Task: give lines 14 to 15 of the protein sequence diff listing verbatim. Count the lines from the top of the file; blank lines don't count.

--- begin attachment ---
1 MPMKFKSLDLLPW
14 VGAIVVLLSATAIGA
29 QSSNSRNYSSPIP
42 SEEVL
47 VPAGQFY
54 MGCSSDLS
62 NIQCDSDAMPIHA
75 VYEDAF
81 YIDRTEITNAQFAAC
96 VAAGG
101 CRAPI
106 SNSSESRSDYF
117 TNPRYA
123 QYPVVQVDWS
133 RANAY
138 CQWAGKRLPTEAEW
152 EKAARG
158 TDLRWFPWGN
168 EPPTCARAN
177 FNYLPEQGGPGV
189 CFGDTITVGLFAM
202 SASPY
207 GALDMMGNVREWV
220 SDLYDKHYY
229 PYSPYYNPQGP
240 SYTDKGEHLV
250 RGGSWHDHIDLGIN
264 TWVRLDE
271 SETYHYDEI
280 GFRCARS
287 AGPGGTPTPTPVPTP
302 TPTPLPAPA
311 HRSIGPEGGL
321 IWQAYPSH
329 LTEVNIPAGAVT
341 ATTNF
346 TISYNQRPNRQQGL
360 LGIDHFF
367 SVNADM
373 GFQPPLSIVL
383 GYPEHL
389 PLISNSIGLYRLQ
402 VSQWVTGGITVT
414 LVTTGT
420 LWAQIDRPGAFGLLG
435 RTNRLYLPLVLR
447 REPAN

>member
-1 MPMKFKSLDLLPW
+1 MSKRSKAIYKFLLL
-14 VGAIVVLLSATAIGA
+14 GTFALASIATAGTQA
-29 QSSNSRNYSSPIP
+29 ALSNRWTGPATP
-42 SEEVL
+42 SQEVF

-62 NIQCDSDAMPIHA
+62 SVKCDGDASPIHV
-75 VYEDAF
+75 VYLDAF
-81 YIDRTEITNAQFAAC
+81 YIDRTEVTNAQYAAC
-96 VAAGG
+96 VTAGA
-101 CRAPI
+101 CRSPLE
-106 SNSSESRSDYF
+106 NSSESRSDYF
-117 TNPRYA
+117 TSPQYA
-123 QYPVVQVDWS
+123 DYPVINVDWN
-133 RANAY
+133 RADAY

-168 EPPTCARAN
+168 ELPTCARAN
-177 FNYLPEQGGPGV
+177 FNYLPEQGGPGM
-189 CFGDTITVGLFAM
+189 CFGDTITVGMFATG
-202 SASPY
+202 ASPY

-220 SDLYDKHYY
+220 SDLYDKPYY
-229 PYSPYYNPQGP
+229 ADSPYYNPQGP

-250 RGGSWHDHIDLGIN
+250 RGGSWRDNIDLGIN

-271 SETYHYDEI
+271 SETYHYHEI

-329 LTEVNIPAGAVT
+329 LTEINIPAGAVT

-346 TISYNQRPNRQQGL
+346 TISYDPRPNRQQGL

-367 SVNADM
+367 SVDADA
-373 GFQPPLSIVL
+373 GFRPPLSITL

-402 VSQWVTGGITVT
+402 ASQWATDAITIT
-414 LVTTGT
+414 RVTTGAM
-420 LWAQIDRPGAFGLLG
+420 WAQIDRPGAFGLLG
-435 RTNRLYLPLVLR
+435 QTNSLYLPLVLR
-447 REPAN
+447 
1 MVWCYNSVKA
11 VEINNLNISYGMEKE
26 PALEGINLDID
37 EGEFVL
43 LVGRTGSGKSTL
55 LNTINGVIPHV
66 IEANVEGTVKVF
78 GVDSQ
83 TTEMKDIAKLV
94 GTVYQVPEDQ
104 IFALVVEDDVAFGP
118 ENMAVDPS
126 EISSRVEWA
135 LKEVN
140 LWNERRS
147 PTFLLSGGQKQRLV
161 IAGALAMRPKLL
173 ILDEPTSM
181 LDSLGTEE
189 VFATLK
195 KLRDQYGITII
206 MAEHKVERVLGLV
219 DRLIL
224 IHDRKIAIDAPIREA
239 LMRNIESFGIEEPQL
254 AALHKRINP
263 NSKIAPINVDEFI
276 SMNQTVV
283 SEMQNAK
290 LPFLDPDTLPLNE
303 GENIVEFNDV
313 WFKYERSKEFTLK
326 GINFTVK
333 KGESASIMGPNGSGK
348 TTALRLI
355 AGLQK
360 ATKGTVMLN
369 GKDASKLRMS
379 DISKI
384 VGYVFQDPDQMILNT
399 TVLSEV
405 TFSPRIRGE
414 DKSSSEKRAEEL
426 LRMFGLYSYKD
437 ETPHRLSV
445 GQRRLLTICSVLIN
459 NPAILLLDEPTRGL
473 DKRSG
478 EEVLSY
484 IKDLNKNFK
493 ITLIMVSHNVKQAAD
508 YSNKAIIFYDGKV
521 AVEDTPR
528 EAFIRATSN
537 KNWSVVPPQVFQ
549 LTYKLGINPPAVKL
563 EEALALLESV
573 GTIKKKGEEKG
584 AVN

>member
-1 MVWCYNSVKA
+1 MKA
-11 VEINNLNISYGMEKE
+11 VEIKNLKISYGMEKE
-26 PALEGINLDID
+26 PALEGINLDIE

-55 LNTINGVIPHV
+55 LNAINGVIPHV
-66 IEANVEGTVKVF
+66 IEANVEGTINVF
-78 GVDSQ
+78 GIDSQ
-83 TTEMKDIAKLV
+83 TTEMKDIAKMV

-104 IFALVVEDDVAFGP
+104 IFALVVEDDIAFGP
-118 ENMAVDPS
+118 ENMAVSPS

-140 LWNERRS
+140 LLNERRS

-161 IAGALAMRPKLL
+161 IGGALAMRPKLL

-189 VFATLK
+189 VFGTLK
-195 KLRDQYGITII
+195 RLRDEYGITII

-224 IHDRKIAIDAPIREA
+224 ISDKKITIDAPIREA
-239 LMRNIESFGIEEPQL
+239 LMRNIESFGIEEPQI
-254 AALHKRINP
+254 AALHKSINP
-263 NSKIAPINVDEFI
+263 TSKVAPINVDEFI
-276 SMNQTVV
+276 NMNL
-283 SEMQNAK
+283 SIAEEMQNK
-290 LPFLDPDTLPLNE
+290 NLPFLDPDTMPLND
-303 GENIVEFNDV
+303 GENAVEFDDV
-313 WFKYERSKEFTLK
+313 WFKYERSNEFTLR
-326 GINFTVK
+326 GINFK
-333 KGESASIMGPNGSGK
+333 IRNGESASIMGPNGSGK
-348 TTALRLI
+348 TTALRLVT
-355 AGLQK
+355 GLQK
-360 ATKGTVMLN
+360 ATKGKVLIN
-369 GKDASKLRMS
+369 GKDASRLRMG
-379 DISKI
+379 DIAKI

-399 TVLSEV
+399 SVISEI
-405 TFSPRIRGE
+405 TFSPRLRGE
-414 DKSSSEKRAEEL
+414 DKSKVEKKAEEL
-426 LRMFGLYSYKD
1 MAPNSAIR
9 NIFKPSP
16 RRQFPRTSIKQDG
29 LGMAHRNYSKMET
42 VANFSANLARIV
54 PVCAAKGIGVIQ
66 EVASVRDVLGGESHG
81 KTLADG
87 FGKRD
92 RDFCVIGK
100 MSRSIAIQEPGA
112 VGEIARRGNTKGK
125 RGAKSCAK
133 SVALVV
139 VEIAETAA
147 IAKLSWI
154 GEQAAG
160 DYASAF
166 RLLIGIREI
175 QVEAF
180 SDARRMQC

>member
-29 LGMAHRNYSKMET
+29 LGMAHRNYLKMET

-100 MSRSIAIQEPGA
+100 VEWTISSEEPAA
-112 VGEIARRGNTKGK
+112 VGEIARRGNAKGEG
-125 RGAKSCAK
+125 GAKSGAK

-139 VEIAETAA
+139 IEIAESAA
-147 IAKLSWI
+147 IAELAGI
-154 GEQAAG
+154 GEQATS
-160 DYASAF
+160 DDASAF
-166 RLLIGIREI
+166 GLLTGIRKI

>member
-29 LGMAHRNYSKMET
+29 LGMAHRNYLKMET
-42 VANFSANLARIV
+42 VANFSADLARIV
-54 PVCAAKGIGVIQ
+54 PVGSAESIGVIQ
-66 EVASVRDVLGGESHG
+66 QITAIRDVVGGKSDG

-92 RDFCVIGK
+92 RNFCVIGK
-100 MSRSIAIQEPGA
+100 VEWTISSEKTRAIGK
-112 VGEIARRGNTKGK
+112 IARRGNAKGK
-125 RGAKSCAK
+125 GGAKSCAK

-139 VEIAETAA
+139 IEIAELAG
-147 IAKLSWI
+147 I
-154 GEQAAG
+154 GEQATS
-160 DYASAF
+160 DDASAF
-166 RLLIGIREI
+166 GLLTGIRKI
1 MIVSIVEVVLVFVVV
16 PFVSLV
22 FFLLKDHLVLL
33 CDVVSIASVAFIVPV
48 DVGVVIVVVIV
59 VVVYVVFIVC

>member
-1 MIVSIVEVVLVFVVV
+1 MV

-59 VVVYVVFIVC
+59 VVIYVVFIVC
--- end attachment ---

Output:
123 QYPVVQVDWS
133 RANAY